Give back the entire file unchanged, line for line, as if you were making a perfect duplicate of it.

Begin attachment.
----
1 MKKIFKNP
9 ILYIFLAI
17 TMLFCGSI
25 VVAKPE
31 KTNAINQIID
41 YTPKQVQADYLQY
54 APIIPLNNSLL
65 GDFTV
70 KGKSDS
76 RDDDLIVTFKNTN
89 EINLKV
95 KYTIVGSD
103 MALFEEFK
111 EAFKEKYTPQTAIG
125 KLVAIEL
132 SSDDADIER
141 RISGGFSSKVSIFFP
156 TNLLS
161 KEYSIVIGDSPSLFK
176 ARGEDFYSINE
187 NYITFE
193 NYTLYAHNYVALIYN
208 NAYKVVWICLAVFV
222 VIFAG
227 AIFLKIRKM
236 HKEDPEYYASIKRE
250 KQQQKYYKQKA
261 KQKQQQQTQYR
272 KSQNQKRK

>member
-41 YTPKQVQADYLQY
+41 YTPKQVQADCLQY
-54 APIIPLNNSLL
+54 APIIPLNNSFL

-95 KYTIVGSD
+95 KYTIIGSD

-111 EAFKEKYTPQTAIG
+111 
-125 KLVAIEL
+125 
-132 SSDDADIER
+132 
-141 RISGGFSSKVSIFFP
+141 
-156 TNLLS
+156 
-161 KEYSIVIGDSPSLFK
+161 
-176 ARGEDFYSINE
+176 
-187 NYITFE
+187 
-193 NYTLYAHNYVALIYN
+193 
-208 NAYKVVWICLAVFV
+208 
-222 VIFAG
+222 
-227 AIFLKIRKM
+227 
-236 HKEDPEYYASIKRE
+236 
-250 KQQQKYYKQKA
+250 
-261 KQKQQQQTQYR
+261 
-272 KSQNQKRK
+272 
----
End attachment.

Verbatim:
1 MKKIFKNP
9 ILYIFLAI
17 TMLFCGSI
25 VVAKPE
31 KTNAINQIID
41 YTPKQVQADYLQY
54 APIIPLNNSLL
65 GDFTV
70 KGKSDS
76 RDDDLIVTFKNTN
89 EINLKV
95 KYTIVGSD
103 MALFEEFK
111 EAFKEKYTPQTAIG
125 KLVAIEL
132 SSDDADIER
141 RISGGFSSKVSIFFP
156 TNLLS
161 KEYSIVIGDSPSLFK
176 ARGEDFYSINE
187 NYITFE
193 NYTLYAHNYVALIYN
208 NAYKVVWICLAVFV
222 VIFAG
227 AIFLKIRKM
236 HKEDPEYYASIKRE
250 KQQQKYYKQKA
261 KQKQQQQTQYR
272 KSQNQKRK

>member
-41 YTPKQVQADYLQY
+41 YTPKQVQADCLQY
-54 APIIPLNNSLL
+54 APIIPLNNSFL

-95 KYTIVGSD
+95 KYTIIGSD

-111 EAFKEKYTPQTAIG
+111 
-125 KLVAIEL
+125 
-132 SSDDADIER
+132 
-141 RISGGFSSKVSIFFP
+141 
-156 TNLLS
+156 
-161 KEYSIVIGDSPSLFK
+161 
-176 ARGEDFYSINE
+176 
-187 NYITFE
+187 
-193 NYTLYAHNYVALIYN
+193 
-208 NAYKVVWICLAVFV
+208 
-222 VIFAG
+222 
-227 AIFLKIRKM
+227 
-236 HKEDPEYYASIKRE
+236 
-250 KQQQKYYKQKA
+250 
-261 KQKQQQQTQYR
+261 
-272 KSQNQKRK
+272 